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Fund Operations

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Advising Clients

Social Security: To Claim or Not to Claim, That is the Question

Jan Blakeley Holman, CFP, CIMA, ChFC, CDFA, CFS, GFS
Director of Advisor Education
19 Jan 2022
4 min read

We provide a few key considerations that should help you with the answer. Additionally, working with an Advisor can be beneficial for this critical question.

Recently the Washington Post published an article about retirement trends.

According to the Bureau of Labor Statistics (BLS), 3 million people retired during 2020, a number that’s almost double the number that would have been expected given the retirement trends we’d seen before the pandemic. The Social Security Administration reported that retirements among 65- to 69-year-old workers increased by 5%. At the same time the number of retired workers applying for Social Security retirement benefits declined by 5% in the year ending September 2021, the largest drop in 20 years.

Is it possible that the 65-to 69-year-old workers accounted for the drop in the number of individuals applying for Social Security benefits? Unfortunately, it’s impossible to know because that information isn’t tracked by the BLS. Just for fun, let’s say that those 65-to 69-year-old workers are responsible for the drop in individuals claiming Social Security. What would explain the change?

It probably goes unsaid that the past two years bear little resemblance to the past in terms of trends affecting the labor force. Unbelievable as it seems, amid a terrible worldwide pandemic, we’ve also experienced a perfect storm of positive financial events that have benefitted American workers, such as:

  • First, many Americans reaped the rewards from federal stimulus checks and those who became unemployed received larger unemployment payments
  • Second, despite a few hiccups, the stock market has been exceptionally strong
  • Third, in many cases, Americans who’ve sold their homes during the past few years have been rewarded with high prices by the unprecedented demand from home buyers
  • Finally, working from home has changed the cost of employment for Americans who haven’t had to pay to commute, purchase work clothing or cover the cost of meals away from home

These variables may have caused retiring employees to delay claiming their Social Security retirement benefits, allowing their benefits to increase by 8% for every year they go unclaimed between an individual’s full retirement age (FRA) and age 70.

Still, deciding when to claim Social Security can be complicated and there are many variables that determine when Social Security-eligible individuals should collect their benefits. What are some of the variables that might cause an individual to claim Social Security early or wait to claim their benefit?

Why Claim Social Security Early?

If you are eligible for Social Security, you can begin taking a monthly benefit as early as your 62nd birthday or wait until your 70th. During this eight-year window, the age you choose to claim your benefit affects the amount of your monthly payment going forward. The sooner you begin, the lower your lifetime monthly benefit.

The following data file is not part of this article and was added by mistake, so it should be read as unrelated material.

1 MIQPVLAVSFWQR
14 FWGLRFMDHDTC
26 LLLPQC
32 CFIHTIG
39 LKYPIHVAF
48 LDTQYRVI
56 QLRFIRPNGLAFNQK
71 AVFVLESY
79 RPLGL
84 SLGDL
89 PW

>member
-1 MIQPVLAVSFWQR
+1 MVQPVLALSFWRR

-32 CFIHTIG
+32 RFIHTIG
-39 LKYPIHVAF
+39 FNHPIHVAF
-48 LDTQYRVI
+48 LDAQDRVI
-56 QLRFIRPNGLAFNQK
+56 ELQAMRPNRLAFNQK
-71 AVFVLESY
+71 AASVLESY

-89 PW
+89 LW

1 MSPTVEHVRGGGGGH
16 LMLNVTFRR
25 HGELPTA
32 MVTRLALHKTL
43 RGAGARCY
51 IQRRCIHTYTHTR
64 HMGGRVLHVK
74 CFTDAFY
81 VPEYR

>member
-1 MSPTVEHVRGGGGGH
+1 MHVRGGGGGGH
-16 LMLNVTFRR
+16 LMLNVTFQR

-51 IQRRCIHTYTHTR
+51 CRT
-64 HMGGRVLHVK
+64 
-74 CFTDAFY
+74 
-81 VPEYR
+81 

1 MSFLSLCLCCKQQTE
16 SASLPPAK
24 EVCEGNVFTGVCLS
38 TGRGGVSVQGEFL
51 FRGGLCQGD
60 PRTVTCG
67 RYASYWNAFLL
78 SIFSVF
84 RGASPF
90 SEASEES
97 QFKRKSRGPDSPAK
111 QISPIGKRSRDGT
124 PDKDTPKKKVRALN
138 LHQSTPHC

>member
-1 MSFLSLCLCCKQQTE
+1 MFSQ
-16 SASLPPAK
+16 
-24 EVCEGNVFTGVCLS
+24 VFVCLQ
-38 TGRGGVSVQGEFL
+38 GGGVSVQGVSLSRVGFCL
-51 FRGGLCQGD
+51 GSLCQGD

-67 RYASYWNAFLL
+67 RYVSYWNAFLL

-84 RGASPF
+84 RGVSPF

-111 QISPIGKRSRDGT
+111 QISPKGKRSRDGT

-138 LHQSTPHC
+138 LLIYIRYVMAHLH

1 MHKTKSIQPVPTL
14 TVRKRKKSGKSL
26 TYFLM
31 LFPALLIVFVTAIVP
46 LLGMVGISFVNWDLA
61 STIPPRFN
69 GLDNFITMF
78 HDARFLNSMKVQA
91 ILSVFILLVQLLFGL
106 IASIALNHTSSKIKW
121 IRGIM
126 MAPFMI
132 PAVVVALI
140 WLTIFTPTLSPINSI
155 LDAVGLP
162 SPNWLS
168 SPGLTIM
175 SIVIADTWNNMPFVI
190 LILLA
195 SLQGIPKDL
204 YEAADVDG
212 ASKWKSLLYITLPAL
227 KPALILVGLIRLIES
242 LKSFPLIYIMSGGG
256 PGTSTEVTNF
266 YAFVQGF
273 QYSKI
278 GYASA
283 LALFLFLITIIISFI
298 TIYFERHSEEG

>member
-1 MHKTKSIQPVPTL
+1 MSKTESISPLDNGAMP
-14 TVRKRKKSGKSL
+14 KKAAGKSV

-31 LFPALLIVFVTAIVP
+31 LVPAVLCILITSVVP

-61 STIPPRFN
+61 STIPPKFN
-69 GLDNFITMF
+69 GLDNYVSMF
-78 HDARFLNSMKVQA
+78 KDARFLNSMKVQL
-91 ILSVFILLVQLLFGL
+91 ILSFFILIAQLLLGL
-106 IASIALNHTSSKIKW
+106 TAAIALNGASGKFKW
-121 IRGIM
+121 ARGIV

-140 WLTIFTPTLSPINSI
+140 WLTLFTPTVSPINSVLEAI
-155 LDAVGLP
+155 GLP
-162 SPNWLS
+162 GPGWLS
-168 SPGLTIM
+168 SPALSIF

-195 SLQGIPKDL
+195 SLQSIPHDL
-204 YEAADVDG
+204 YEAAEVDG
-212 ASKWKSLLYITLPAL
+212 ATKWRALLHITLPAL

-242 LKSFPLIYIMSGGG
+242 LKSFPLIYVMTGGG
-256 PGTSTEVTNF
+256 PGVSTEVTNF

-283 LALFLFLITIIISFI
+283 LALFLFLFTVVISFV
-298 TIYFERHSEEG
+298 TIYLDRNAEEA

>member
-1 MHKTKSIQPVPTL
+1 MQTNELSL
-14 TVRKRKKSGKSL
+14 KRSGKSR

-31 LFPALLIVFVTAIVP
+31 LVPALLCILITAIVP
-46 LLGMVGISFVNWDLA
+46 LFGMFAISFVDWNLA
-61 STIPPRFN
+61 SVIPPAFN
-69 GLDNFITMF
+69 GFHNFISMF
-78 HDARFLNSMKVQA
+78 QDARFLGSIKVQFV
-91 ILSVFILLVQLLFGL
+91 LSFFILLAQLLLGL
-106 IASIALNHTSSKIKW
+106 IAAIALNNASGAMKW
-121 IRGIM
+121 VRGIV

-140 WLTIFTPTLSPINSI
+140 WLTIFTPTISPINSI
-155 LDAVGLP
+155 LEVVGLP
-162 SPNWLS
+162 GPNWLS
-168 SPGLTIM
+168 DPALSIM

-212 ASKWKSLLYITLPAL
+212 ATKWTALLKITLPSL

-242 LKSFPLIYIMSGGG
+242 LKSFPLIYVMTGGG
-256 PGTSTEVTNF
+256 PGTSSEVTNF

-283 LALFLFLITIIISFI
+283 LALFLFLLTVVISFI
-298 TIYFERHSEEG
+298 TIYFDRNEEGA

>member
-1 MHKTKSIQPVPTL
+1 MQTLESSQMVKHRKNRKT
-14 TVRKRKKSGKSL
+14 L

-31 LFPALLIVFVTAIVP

You and your advisor may decide that claiming Social Security early makes sense if you:

  • Believe that Social Security is going to go bankrupt
  • Face a current cash flow shortage and need an additional source of income. This may be particularly timely if you suddenly find yourself out of work
  • Believe that your own health issues or family health history indicate you will have a short life expectancy and you want to claim your benefits as early possible
  • Anticipate spending more money in the early years of retirement when you may be more active
  • Are claiming a spousal benefit to meet an immediate financial need
  • Want to preserve your savings and hold on to your investment assets longer to help support your retirement in the future

Why Wait to Claim Social Security?

You and your advisor may determine that claiming your benefit at full retirement age or later makes sense if you:

  • Believe Social Security will remain solvent
  • Like the fact that your monthly benefit increases each month you delay your initial claim
  • Are in good health, have reasons to expect you will live a long life and want to let your monthly Social Security benefit grow
  • Plan to continue working and don’t have an immediate reason to claim your Social Security benefit
  • Plan to continue working, haven’t reached your full retirement age, and don’t want a reduced benefit because you have earned income over the Social Security threshold1
  • Expect your spouse to live longer than you and you want him or her to receive the highest spousal benefit possible. The earlier the higher-earning spouse begins collecting their benefit, the lower the benefit amount that may be passed on to the surviving spouse

Why a program like Social Security is so complicated, escapes me. After all, according to the National Institute for Retirement, Social Security is the only source of retirement income for more than 40% of American retirees today and will affect millions of us in the future. That reality makes it even more important for us to become well versed in the program.

1 When individuals claim Social Security $1 of Social Security benefits are reduced for every $2 of income earned above $18,960. In the year you reach full retirement age, the earnings limit increases to $50,520 and $1 of benefits are deducted for every $3 of income earned above the limit. These thresholds are in effect for 2021. The earnings limit disappears once you reach full retirement age.

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